RE: SUS server

From: Marty Armstrong (MartyA@patchlink.com)
Date: 04/09/03

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    Date: Wed, 9 Apr 2003 08:44:33 -0700
    From: "Marty Armstrong" <MartyA@patchlink.com>
    To: "Brian W. Spolarich" <bspolarich@nephrostherapeutics.com>, "Evan Mann" <emann@pinnaclefinancial.com>, <focus-ms@securityfocus.com>
    

    SUS is a free tool and certainly has short comings after all Shavlik (the developers of the SUS detection engine) have a tool you can purchase. As you may or may not be aware there are other third party solutions that address the patch management space. The articles below compare many of the patch management software applications.

    http://www.nwfusion.com/reviews/2003/0303patchrev.html

    http://www.networkcomputing.com/1318/1318f3.html

    -Marty

    > -----Original Message-----
    > From: Brian W. Spolarich [mailto:bspolarich@nephrostherapeutics.com]
    > Sent: Tuesday, April 08, 2003 8:14 AM
    > To: Evan Mann; focus-ms@securityfocus.com
    > Subject: RE: SUS server
    >
    >
    > Evan Mann wrote:
    > > I've read the 21 CFR Part 11 spec and no where in the documents I've
    > > read does it make indications as to what controls you need on your
    > > systems in terms of updates to your OS and OS related files. 21CFR
    > > Part 11 is all about document control and/or electronic
    > signatures on
    > > resources related to your medical business, not what can or
    > cannot be
    > > done to the operating system itself.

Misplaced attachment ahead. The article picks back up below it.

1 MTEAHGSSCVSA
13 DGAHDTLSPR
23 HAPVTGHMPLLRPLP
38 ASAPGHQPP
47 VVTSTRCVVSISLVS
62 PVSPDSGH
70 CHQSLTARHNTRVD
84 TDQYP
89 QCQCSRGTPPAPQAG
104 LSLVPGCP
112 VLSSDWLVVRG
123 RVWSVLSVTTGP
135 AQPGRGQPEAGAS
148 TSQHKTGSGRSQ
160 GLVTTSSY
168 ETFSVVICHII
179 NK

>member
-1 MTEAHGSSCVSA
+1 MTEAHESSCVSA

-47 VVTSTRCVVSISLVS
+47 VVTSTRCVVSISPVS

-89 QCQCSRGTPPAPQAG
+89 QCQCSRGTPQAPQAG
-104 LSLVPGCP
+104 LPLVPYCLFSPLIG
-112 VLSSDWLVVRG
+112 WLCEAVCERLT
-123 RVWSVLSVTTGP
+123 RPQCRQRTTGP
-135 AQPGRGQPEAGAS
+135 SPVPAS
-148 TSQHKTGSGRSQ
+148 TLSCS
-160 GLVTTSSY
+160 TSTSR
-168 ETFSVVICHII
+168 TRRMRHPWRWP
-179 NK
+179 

>
    > Typically the issue arises in controlled and regulated
    > environment where systems and applications that fall under
    > regulatory scope (21 CFR Part 11 and GxP in particular) need
    > to be validated for their intended use. This typically
    > requires a qualification process for the systems that the
    > applications are deployed on (Installation Qualification,
    > Operational Qualification, and Performance Qualification
    > [IQ/OQ/PQ]), both server and client depending on the
    > architecture, and a detailed and documented validation of the
    > applications themselves.
    >
    > If you apply OS patches in an uncontrolled manner, you wind
    > up with validation exposures. e.g. "How do you KNOW the
    > application continues to behave as expected after you applied
    > the patch? Did you test it?" So in these environments
    > patches tend to be applied less often an usually en masse. I
    > suspect many folks use the Service Pack releases as the
    > opportunity to do that, and only deploy critical interim
    > patches when absolutely necessary.
    >
    > In those environments, the very incremental approach that
    > SUS takes is probably not a Good Thing.
    >
    > -bws
    >
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